Wednesday, March 12, 2008

State of the Market - 3/12/08

A down day today in the markets, as an early attempt to build on yesterday’s huge gains ended right around lunch, and the indexes sold off for the rest of the session, finishing at their lows. As it is, the losses were not that large, especially compared to yesterday’s gains, so I don’t think it is a big deal. Volume was lower as well. Technically, all indexes reversed right at their 20 day moving average, which has been pretty consistent resistance the past month or so. The reversal day today does looks bearish, but I don’t necessarily think it will be a big deal. Actually, like I said yesterday, I don’t expect any of the next few days to be a big deal because of the Fed decision coming up.

Right now, after thinking about things for a night, I wouldn’t be surprised for us to continue to rally into next week’s Fed meeting, even after today’s action. Traders are still expecting at least a 50 or 75 point cut, and why wouldn’t they? The Fed has pretty much given in to the whims of Wall Street so far, and seem to show no concern about the falling dollar or rising inflation. So with that carrot dangling in front of the markets, a rally up to the 50 day moving average or even a little past it is a very good possibility in my opinion. However, if we do melt-up to the decision, I will be staying out of the market until after the cut, when I think there is a pretty good chance of another prime shorting opportunity occurring. I hate to be negative, but there are many reasons I feel this way:

  • No meaningful leadership developing other than commodities
  • Recent rallies have only begun because of rumors or Fed intervention, not good news or good earnings.
  • Lack of strong follow-through day – one has already failed. Perhaps this will happen soon.
  • Economic evidence all points to an economy that is slowing, not strengthening.
  • Heavy-volume breakdowns on former leaders followed by weak volume rallies.
  • Lack of extreme levels of pessimism/fear – the VIX, Investors Intelligence, Market Monitor – none hit extreme levels on this downtrend.
  • Overall trend is still down and has been since October, 2007.

The most important of these is the lack of charts. I use Telechart and their Balance of Power indicator to judge whether a chart is “nice” or not. Lots of green BOP on a chart shows systematic accumulation, yellow shows neither accumulation or distribution, and red BOP shows systematic selling. Here is a chart from Summer of 2007 that shows perfectly the power of BOP in predicting strong price moves, along with an example of the type of chart I am currently seeing:



LIHR
Charts from Telechart2007, Courtesy of Worden Brothers, Inc.

Right now, the charts I see forming decent technical patterns are mostly yellow, some red, and very few green, and again, are mostly in the commodity sector. Volume patterns continue to be backward on most charts I see. IBD pointed out the lack of leadership yesterday in the Big Picture:

“Leading stocks would also need to show strength, ideally by building and breaking out of sound price bases, then spurting to new highs.

Curiously, Tuesday's big rally didn't include as many big moves by top-rated stocks as you might expect, given the size of the broad market's advance.

Much of the money flowed into beaten-down investment banks such as Goldman Sachs (GS) and Morgan Stanley, (MS) along with other huge industry names like Citigroup (C) and Bank of America. (BAC)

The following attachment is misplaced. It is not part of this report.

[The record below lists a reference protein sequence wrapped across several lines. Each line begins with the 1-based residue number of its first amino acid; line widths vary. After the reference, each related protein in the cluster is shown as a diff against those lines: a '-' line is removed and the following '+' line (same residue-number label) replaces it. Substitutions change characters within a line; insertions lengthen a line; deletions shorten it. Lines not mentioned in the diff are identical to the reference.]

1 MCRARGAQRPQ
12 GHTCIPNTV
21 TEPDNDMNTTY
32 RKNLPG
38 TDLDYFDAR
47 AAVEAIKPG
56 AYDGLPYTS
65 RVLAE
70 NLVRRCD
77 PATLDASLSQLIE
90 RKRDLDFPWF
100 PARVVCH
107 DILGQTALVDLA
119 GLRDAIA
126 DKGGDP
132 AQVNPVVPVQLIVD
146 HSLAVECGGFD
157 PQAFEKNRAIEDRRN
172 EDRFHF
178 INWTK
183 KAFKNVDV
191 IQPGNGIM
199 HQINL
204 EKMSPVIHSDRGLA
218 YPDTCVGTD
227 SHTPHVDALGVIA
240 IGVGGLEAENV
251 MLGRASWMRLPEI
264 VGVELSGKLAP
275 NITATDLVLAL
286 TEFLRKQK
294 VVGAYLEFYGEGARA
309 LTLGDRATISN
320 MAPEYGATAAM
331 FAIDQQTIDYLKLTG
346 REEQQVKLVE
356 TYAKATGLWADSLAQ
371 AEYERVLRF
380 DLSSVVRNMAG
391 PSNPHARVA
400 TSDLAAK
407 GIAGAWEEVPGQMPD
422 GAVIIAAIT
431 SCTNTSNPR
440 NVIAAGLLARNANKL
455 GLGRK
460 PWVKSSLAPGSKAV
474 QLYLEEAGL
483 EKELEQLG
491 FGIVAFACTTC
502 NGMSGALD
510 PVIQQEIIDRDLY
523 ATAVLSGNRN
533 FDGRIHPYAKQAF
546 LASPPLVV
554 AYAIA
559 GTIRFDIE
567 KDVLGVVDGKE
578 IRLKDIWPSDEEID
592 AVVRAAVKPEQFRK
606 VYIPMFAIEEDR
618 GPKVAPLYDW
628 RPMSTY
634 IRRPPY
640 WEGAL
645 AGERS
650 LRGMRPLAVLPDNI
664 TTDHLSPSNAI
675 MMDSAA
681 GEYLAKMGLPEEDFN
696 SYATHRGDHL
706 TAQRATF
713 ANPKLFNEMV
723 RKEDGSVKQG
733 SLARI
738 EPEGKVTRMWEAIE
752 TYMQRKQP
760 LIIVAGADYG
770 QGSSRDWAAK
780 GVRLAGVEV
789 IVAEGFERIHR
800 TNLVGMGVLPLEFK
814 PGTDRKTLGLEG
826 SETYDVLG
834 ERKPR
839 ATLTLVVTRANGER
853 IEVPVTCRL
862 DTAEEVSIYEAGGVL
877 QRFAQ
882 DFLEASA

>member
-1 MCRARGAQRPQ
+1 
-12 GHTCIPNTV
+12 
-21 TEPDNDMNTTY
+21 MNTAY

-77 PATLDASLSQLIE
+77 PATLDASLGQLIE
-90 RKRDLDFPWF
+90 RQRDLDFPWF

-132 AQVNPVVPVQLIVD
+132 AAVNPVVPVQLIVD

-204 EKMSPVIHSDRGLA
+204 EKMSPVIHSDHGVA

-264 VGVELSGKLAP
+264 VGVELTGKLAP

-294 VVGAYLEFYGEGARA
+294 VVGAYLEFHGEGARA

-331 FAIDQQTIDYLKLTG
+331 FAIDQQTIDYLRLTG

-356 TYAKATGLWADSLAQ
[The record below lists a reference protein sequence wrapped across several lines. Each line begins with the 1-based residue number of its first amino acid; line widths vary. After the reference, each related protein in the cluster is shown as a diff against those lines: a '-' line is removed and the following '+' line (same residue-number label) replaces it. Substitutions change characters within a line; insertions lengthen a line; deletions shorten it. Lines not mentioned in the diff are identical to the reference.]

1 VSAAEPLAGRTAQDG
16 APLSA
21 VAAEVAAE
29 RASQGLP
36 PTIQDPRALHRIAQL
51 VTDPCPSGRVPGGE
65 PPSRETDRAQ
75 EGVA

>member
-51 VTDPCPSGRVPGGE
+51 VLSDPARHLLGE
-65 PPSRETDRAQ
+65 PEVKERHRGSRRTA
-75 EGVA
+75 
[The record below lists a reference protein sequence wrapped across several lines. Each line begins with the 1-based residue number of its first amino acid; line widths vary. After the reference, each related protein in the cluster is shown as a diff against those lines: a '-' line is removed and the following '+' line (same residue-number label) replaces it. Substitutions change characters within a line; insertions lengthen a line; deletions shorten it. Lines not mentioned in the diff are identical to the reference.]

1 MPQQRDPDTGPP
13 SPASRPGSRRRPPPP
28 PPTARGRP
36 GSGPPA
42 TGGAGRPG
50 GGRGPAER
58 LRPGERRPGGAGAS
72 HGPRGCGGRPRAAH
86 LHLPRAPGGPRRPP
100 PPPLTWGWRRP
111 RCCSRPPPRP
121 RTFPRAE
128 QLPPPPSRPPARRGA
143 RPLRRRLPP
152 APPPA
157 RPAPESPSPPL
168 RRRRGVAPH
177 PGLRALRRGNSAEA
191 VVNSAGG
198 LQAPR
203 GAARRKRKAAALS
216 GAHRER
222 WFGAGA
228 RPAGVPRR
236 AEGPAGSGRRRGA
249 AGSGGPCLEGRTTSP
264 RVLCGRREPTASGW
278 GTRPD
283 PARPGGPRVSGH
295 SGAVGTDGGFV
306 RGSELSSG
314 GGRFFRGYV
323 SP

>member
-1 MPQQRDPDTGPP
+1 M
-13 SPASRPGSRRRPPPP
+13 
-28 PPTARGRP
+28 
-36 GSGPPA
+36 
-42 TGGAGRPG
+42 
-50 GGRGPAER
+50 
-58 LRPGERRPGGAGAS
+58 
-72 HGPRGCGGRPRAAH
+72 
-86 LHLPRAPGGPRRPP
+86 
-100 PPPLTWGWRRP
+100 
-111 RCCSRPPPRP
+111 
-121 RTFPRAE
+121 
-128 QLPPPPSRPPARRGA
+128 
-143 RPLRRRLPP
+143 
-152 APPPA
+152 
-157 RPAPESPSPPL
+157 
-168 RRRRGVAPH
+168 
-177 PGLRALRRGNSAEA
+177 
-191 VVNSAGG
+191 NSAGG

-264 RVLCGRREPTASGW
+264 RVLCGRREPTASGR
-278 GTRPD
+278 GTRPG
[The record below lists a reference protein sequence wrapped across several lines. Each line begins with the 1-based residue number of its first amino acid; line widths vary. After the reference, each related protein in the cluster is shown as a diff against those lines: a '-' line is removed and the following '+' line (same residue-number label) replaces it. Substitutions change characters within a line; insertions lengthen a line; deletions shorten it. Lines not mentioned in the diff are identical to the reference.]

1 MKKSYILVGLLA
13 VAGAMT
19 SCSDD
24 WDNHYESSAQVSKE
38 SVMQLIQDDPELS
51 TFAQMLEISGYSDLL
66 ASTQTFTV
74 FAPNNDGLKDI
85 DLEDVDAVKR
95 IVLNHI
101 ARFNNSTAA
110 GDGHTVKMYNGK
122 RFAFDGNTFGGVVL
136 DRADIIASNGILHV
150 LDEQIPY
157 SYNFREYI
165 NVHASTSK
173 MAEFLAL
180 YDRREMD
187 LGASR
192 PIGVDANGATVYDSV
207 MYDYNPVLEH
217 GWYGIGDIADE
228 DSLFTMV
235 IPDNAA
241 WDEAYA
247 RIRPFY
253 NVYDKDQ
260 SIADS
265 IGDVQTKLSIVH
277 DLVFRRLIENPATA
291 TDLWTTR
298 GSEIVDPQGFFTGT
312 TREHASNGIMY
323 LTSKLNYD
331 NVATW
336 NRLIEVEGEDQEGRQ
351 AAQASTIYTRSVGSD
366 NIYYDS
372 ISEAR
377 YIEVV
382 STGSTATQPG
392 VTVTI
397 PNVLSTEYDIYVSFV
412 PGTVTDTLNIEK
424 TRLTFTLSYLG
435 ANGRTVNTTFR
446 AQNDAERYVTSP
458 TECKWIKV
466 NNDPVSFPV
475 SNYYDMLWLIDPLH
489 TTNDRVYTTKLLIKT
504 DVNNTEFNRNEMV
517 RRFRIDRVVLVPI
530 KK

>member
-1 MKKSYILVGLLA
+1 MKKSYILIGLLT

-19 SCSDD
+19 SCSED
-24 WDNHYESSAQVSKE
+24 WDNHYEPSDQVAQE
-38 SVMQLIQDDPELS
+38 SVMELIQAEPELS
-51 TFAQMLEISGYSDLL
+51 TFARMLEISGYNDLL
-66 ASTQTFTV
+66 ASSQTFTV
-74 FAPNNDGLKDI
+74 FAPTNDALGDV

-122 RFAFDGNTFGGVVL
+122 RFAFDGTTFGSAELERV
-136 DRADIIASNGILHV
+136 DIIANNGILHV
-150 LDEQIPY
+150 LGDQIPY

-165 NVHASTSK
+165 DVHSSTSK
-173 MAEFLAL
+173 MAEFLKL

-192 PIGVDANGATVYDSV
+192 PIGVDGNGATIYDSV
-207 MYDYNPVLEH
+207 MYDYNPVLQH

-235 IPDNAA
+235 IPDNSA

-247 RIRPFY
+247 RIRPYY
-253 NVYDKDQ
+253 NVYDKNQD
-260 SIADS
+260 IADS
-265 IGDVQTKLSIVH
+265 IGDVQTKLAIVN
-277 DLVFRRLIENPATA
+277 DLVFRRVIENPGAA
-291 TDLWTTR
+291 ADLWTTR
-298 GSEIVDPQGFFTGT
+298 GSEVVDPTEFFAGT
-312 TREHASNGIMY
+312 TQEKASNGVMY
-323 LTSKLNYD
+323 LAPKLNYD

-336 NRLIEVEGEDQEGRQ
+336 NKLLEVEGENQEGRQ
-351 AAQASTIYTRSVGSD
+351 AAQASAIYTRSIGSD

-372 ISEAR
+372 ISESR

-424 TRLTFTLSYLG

Such stocks are highly liquid megacaps which are heavily weighted among the broad indexes. As a result, the market was able to score big gains without heavy participation from many of its top-rated leaders.”

If we get a huge up day next week on monstrous volume that has many new stocks busting out of nice patterns, then I will change my tune. I really don’t have an agenda. I would love to be a bull here and make money going long. Until I see that, however, I have to remain bearish and stay out of things, only looking for some shorting opportunities as we get past more Fed nonsense. Unless you are a risk-taker and very short-term trader, I would advise doing the same.

Maybe I am wrong about things right now. Maybe this plan of our government systematically reducing the value of its dollar in order to save businesses that took on way too much risk and now don’t want to pay for their greed and short-sightedness will work and bring us a new, robust economy. Maybe our government continually spending billions and billions of dollars they don’t have each and every day, running up a huge national debt, won’t be that big of a deal. Maybe what the Fed is doing now, continually creating more and more money out of thin air and throwing it at the problems in our economy won’t lead to massive inflation for all to deal with. Maybe all of these economic issues we are facing right now will turn out to be nothing more than a bump in the road of our economic powerhouse. I hope I am wrong – it is going to suck as the repercussions of our government’s current fiscal and economic policies become apparent to all of us. Unfortunately, history tends to tell us that the measures being taken right now will only lead to more severe trouble down the road.

To wrap up, I found this article about Jim Rogers and his current view of things. (Please excuse it being from CNBC - I hope it doesn't lead you to having to read any other articles on their website). He has been on the mark with the movement in commodities for the past four to five years, and is someone whose opinion many people respect. If only what he says here could actually come true in real life. Good luck out there.

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